For cost efficiency and operational reasons, securities lending of holdings under CBPP3 is not mandatory for Eurosystem central banks. The establishment and maintenance of securities lending arrangements has a certain cost for the Eurosystem central banks. The total cost depends on a number of factors, such as the lending channel, the lending infrastructure, the number of securities available for lending, the type of collateral accepted and other technical and operational parameters. The overall Eurosystem cost increases if several central banks make the same security available for lending.
Covered bonds purchased under the CBPP3 are often held by several (i.e. more than two) Eurosystem central banks, which is due to the programme-specific allocation of the eligible universe to individual Eurosystem central banks. This is in contrast to the PSPP and CSPP allocation, where each security is held by one or at most two Eurosystem central banks. Moreover, the CBPP3 allocation often results in individual central banks having relatively small holdings, so that the benefit of setting up and maintaining securities lending facilities would not justify the cost. However, even though lending the CBPP3 holdings is not mandatory, the ECB and several other national central banks make their CBPP3 (as well as CBPP and CBPP2) bonds available for lending. Those Eurosystem central banks that do not make their holdings available for lending very rarely receive requests to borrow them. For them, the expected demand would not justify the cost of establishing securities lending facilities. Most importantly, holdings from each covered bond jurisdiction are made available for lending by at least one Eurosystem central bank.
Securities lending of holdings under the ABSPP is in principle possible for the ECB, which holds all the asset backed securities (ABS) purchased under the ABSPP. However, no requests for securities lending have been received since the start of the ABSPP in October 2014. This is reportedly at least partly due to the lower secondary market liquidity of this asset class and the higher share of hold-to-maturity portfolios compared to other markets. In the event of a broader increase in demand for borrowing the ABS held under the ABSPP, the ECB could consider making its holdings available for lending taking due consideration of the cost-benefit implications, including the technical complexity of ABS amortising cash flows.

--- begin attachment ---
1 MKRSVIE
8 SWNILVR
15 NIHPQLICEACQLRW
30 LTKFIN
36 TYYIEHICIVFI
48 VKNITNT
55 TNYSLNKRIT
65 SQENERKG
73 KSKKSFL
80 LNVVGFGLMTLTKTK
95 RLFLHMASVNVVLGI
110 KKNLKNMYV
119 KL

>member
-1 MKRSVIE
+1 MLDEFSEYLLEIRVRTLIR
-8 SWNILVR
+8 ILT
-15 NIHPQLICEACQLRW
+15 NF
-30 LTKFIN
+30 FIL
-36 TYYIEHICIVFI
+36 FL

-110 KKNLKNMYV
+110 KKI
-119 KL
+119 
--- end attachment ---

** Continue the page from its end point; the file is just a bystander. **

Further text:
The Eurosystem publishes the ISIN lists only for those programmes (PSPP and CSPP) for which the Governing Council has decided to make securities lending mandatory. Thus the Eurosystem does not publish the ISIN lists for its ABSPP and CBPP3 holdings as securities lending is not mandatory for those two programmes. Counterparties that wish to borrow CBPP3 holdings can contact the ECB or any NCB that makes those bonds available for lending to enquire about the potentially availability of their holdings of particular ISINs.
|European Central Bank||(EN)|
|Nationale Bank van België/Banque Nationale de Belgique||(EN)||(same link)|
|Deutsche Bundesbank||(EN)||(same link)|
|Central Bank of Ireland||(EN)|
|Bank of Greece||(EN), (EL)|
|Banco de España||(EN), (ES)||(same links)|
|Banque de France||(EN), (FR)||(same links)|
|Banca d'Italia||(EN), (IT)||(same links)|
|Central Bank of Cyprus||(EN), (EL)|
|Lietuvos bankas||(EN), (LT)|
|Bank centrale du Luxembourg||(EN), (FR)|
|Central Bank of Malta||(EN)|
|De Nederlandsche Bank||(EN)|
|Oesterreichische Nationalbank||(EN), (DE)|
|Banco de Portugal||(EN), (PT)|
|Národná banka Slovenska||(EN)|
|Suomen Pankki||(EN)||(same link)|